As David Cameron admits that Britain is disjointed by mass immigration, Ruth Dudley Edwards examines the consequences of our lax policies.
Tensions: David Cameron has expressed concerns over mass immigration. Photo: NYT
I lived for 30 years in South Ealing in West London, which originally was a model little London village. The Poles who arrived after the war were thoroughly integrated, the Hindu shopkeepers got on with everyone, including the local Muslim residents, and although there were new immigrants from perhaps 20 countries, the pace of change was slow and unthreatening. We knew that nearby Southall had long since become an ethnic ghetto, but we were sure this would not happen to us. There were, perhaps, more Indian restaurants in South Ealing than anyone could possibly require, but the only local grumbles I can recall were about some Somali refugees who had trashed their council house.
We all ticked along in our own way. I liked living in South Ealing. But things changed. What ruined our community and the personality of our neighbourhood were the young Eastern Europeans who poured in from 2004 onwards. I am not criticising the character of these young migrants. They were generally hardworking, eager and ambitious. But they arrived all at once in large numbers and, most significantly, had zero interest in integrating. They lived and socialised exclusively together, watched Polish television channels via their satellite dishes, chatted to family back home for free on Skype, set up Polish shops to sell Polish food, newspapers and books, and they learnt only as much English as they had to. Seeing shop after little shop put up the words Polski sklep marked the end of the village I knew.
This is why I applaud the Prime Minister for admitting that people are profoundly disturbed by the havoc that mass immigration has wreaked on parts of Britain. “When there have been significant numbers of new people arriving in neighbourhoods,” he said, “perhaps not able to speak the same language as those living there, on occasions not really wanting or even willing to integrate, that has created a kind of discomfort and disjointedness in some neighbourhoods.”
Many people across Britain from big cities to smaller towns will have nodded along to Mr Cameron’s comments. I now live in central London, which I love, but there is no pretence that it is a community: it is the most cosmopolitan city state in the world and largely reflects the upside of immigration a dynamic employment market and a diverse cultural scene. The downside is visible a few Tube stops down the line from me in places like Tower Hamlets and New Cross where the communities are far more fractured than South Ealing. These areas also suffer from the worrying, spreading rash of Islamism.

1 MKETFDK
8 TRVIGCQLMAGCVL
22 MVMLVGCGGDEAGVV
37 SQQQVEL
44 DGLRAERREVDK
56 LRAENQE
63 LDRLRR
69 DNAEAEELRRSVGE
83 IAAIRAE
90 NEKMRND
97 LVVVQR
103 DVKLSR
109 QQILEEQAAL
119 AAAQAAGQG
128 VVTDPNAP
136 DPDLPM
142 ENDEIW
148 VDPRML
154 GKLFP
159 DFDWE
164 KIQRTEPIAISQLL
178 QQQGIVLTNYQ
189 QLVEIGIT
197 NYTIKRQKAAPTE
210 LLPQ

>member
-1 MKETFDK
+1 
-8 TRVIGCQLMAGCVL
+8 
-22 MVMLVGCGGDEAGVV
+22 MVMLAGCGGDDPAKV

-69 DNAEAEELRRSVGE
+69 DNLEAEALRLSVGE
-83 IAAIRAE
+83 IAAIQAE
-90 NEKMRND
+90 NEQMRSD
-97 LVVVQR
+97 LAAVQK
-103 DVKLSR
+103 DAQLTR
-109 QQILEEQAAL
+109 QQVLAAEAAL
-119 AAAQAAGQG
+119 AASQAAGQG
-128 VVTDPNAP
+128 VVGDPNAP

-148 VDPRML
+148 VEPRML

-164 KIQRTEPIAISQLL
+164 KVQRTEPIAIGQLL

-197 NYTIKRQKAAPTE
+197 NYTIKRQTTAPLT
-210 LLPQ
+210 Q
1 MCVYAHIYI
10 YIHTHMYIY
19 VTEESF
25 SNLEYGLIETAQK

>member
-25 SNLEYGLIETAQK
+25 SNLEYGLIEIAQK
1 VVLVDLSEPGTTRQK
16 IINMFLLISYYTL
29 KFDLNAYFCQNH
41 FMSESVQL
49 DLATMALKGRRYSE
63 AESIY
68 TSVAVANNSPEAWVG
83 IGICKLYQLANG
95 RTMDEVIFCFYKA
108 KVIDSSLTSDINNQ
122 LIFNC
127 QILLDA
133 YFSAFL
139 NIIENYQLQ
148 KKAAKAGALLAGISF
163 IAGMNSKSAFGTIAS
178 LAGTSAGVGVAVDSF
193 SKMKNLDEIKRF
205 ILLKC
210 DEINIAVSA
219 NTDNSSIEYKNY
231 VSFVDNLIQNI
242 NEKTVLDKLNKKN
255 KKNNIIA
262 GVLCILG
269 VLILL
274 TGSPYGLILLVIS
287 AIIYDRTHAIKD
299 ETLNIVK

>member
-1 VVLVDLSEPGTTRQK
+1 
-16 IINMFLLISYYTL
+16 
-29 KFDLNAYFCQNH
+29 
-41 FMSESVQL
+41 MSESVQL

Politicians’ consistent refusal to recognise the fractures and strains placed on communities by mass immigration has led to the voter on the street becoming more disillusioned than ever. I am a happy Irish immigrant who has always trusted the instincts of Joe Public. As ministers assured Joe that school standards were higher than ever, he knew they had gone to hell. Unlike his rulers, he knew that the way the welfare system worked encouraged idleness. Political correctness, he spotted, was being used to stifle freedom of speech, particularly about mass immigration. “You’re a racist if you say anything about all these foreigners coming here,” Joe would grumble to his mates, as he looked over his shoulder.
Many of us can identify with these concerns. And being sensible, like Joe Public, we do not blame immigrants for failing to integrate: the blame lies at the feet of our rulers for failing to set clear boundaries by requiring them to learn English, respect British culture and obey the house rules. Instead, the British have been exhorted to change the rules to accommodate the newcomers. It may come as no surprise to read that the Office for National Statistics has discovered that one in eight people in the UK is now foreign born.
The best-known example of Joe Public daring to raise his head above the parapet came in last year’s “Bigot-gate” furore the encounter in Rochdale between Gordon Brown and Gillian Duffy. What was missed by many was how her voice trailed off: “You can’t say anything about immigrants because you’re saying you’re a…” “Racist” was the unuttered word.